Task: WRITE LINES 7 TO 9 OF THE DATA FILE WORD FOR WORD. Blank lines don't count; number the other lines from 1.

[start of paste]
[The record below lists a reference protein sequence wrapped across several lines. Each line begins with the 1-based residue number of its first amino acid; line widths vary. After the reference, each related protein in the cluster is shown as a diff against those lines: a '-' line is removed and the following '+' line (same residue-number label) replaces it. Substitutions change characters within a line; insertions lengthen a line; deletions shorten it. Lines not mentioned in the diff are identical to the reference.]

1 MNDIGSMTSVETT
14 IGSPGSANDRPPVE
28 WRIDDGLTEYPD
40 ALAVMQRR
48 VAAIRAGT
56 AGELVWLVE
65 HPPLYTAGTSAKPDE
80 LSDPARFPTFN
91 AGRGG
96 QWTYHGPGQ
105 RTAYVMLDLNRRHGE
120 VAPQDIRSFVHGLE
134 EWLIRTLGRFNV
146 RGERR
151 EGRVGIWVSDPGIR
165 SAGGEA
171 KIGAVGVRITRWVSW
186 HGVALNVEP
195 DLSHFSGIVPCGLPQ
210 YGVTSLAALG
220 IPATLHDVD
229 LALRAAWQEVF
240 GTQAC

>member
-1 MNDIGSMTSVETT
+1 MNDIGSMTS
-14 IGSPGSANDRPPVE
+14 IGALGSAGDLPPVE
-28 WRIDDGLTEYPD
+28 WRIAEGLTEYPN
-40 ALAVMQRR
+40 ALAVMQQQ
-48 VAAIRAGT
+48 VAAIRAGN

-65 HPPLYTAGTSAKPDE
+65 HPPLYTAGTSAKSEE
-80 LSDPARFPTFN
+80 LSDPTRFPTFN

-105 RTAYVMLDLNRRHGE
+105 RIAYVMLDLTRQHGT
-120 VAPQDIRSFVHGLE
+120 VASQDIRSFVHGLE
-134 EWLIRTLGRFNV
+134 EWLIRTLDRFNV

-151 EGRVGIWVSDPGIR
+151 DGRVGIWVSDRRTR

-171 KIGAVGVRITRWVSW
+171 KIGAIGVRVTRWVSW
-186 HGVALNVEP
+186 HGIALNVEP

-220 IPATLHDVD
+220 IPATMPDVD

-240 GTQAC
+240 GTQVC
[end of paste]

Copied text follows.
56 AGELVWLVE
65 HPPLYTAGTSAKPDE
80 LSDPARFPTFN